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Claiming to be a 'crash course in all things dog,' Animal Planet's Dogs 101 has been entertaining and enlightening viewers for a solid four seasons now - and there's a good reason for that: a lot of people love dogs. It's more than just tapping into this that makes the show work, however. Yes, there is a certain segment of the dog loving populace that would probably watch this show if it were nothing more than a bunch of cute and cuddly canines prancing around the park or walking around city sidewalks but in order to attract a larger viewership and actually make a show worth watching the producers behind the show delve into what makes each breed of dog unique. As anyone who has had any interaction with more than one dog knows, breed specific traits and behaviors can and do play a huge role in how we interact with our four legged friends and, just as importantly, how they interact with us.
This DVD release from Animal Planet compiles five different episodes together and shines some light on French Bulldogs, Poodles, Airedales, Chihuahuas, Labradors, Rottweilers, Boston Terriers, Basset Hounds, Shar Peis, St. Bernards, Jack Russell Terriers, Golden Retrievers, Pembroke Corgis, Vizslas, German Shepherds, Boxers, Bichon Frises, Newfoundlands, Beagles, Dachshunds, Westies, Irish Setters, Dobermans, Miniature Pinschers and Whippets.
As to where the information for the show comes from, interviews with experts from different dog-related field chime in with their thoughts. We wind up hearing not just from veterinarians and animal studies experts but also from groomers and trainers, people who have hands on, real world experience with different types of dogs in different types of situations. As such, we get a fairly well rounded look at why, as a potential dog owner, you might be more interested in one breed than another depending on your needs, your living conditions and your particular home life. Obviously if you're in a small apartment you've got to consider size, so a Chihuahua might make more sense than a German Shepherd, but there's more to consider than just physical traits. How are these specific breeds around small kids? What are their temperaments like? How much attention do they need? If I work nine hours a day will the dog be okay? How hungry does the dog get, is it going to put me in the poorhouse to feed it? What about grooming - do I need to trim the dog, brush it often, pay attention to its teeth? Are there common health concerns for the particular breed that I'm considering?
Now a lot of the way each episode is presented probably caters more towards younger viewers, as things are spelled out rather simply and they don't always go into the most minute detail for each breed, but overall, as a general sort of 'edutainment' that parents can watch with their kids and enjoy not only as parents but as adults, Dogs 101 fits the bill. There are vocal criticisms that the show sometimes spreads mistruths about certain breeds and perpetuates certain stereotypes about certain breeds and that it doesn't always cater to best practices in regards to specific care required for specific breeds, but writing from a layman's perspective rather than that as an expert, it's hard to get into the nitty gritty of those complains. With that said, it's probably a good caveat to not take this show as the 'be all, end all' definitive statement on any particular breed. It's always best to do your own research and not take what you see on TV as gospel, that's just common sense - but there's certainly a value to this show for those looking for family friendly and somewhat educational content to watch with kids of all ages or for those who want a general look at what makes various breeds different from others. Yes, the show does sometimes cater to the whole 'designer dog' trend and it does tend to favor breeds that are trendier and more popular than others, butThe DVD:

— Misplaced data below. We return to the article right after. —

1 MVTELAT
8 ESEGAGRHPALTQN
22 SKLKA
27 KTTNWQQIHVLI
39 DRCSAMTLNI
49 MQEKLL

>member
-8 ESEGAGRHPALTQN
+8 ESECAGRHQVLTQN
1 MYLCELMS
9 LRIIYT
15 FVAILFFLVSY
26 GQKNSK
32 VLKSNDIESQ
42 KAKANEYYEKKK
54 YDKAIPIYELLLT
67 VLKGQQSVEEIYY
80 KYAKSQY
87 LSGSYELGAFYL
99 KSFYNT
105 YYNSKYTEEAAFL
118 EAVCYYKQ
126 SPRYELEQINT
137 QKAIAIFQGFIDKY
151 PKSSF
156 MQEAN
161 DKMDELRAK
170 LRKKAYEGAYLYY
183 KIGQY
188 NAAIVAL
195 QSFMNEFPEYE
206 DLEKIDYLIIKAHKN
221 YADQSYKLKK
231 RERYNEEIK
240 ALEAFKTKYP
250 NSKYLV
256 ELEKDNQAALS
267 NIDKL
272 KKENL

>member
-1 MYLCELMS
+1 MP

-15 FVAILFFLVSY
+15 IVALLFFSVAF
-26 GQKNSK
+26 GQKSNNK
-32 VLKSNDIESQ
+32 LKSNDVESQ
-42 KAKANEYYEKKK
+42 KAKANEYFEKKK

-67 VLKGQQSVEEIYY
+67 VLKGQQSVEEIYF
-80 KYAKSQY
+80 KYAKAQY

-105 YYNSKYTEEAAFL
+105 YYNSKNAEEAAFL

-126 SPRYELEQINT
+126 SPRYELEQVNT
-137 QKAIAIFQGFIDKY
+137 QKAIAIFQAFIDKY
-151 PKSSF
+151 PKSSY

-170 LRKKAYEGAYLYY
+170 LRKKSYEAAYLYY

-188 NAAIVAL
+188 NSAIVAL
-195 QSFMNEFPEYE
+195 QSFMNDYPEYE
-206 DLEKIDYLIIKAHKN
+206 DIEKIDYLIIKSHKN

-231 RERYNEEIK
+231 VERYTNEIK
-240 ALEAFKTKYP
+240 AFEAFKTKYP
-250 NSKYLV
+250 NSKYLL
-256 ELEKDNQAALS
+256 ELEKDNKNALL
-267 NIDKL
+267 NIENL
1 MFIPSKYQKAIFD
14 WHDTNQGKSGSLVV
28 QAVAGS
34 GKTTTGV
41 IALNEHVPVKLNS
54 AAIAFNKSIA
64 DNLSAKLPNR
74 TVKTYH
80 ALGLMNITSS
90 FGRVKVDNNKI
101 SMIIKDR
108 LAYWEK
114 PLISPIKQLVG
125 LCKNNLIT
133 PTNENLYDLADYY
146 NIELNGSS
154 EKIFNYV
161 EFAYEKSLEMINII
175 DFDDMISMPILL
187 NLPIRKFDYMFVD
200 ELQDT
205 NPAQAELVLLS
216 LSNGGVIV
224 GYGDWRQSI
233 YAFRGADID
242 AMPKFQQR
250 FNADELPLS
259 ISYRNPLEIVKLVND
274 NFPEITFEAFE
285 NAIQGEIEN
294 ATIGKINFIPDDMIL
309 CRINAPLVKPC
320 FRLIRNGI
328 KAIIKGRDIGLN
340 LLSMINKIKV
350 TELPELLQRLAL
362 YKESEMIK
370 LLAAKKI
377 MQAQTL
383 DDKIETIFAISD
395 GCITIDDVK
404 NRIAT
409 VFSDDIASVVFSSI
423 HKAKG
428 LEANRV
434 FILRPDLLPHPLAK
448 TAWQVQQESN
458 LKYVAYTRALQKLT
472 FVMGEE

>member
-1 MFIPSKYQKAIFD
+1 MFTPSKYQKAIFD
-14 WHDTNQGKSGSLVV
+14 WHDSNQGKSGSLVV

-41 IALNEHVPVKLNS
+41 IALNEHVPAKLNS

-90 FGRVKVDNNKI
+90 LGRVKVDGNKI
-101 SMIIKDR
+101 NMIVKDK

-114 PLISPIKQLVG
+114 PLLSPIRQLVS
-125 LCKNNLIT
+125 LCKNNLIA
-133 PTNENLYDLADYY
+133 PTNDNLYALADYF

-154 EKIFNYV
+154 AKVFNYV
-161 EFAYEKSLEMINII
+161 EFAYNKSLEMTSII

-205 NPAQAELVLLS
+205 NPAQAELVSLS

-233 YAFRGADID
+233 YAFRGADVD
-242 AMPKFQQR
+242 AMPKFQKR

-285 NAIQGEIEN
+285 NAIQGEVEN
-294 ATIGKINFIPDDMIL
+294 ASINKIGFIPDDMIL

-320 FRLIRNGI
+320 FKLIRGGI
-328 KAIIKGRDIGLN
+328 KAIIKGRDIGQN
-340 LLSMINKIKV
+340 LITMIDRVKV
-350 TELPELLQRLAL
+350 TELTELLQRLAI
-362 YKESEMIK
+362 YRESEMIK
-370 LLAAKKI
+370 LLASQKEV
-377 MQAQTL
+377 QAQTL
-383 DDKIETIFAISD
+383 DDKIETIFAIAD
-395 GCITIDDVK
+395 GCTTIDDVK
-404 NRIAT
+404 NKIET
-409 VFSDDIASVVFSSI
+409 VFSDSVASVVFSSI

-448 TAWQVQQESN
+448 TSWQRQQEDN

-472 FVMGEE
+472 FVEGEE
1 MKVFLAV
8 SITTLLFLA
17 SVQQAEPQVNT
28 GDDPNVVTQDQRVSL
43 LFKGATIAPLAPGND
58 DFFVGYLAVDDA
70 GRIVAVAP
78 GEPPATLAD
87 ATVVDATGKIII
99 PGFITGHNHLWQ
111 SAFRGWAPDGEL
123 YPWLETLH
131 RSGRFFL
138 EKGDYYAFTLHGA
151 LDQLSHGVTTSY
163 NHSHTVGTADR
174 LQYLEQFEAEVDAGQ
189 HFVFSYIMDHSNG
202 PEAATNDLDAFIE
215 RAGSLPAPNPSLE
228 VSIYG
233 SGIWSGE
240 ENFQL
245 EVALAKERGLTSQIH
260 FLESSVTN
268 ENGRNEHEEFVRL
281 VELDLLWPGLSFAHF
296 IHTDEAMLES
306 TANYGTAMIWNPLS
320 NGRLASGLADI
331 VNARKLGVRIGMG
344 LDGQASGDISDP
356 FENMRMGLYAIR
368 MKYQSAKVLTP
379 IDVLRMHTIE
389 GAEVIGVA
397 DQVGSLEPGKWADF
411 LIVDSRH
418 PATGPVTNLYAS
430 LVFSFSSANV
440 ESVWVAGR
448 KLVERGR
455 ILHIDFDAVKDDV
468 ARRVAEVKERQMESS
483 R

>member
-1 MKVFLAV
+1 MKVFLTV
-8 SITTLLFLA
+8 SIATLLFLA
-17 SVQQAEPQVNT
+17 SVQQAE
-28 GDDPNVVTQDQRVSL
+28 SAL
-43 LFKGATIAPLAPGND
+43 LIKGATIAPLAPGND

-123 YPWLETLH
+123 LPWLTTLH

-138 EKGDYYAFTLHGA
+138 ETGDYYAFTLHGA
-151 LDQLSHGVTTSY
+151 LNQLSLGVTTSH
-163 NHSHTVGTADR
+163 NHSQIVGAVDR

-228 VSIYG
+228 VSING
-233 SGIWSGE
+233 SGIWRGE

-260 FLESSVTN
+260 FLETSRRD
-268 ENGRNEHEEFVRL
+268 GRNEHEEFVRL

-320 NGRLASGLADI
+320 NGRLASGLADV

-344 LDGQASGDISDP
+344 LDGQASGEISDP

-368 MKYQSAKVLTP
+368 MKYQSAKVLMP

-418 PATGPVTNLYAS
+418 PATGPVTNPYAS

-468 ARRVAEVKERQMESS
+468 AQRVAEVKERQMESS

Dogs 101 looks decent enough on DVD in 1.78.1 anamorphic widescreen. Colors are reproduced nicely and detail isn't bad at all. There is some minor shimmering here and there but no problems with compression artifacts to complain about. As the series is shot on digital video it transfers well to DVD, there are no problems with dirt or debris of any kind and the black levels are fairly good.Sound:
The English language Dolby Digital 2.0 Stereo track on this DVD sounds pretty much identical to how the show sounds when broadcast on cable TV, so you can expect a fairly standard mix here. Dialogue is always well balanced and clear and there are no problems to report with any hiss or distortion. There isn't a ton of channel separation to note but what's here sounds just fine. There are no alternate language options, closed captions or subtitles offered.Extras:
Aside from some simple menus and episode selection, there are no extra features at all on this release.
The show isn't perfect but it is a good way to introduce kids and adults alike to the world of dogs and to get people interested in breed specific traits and behaviors. Some extras would have been nice and the presentation isn't going to floor you, but if you enjoy the series, consider Dogs 101 recommended, otherwise, as it's not something you're probably going to go back to over and over again, it makes for a pretty decent rental.
Ian lives in NYC with his wife where he writes for DVD Talk, runs Rock! Shock! Pop!. He likes NYC a lot, even if it is expensive and loud.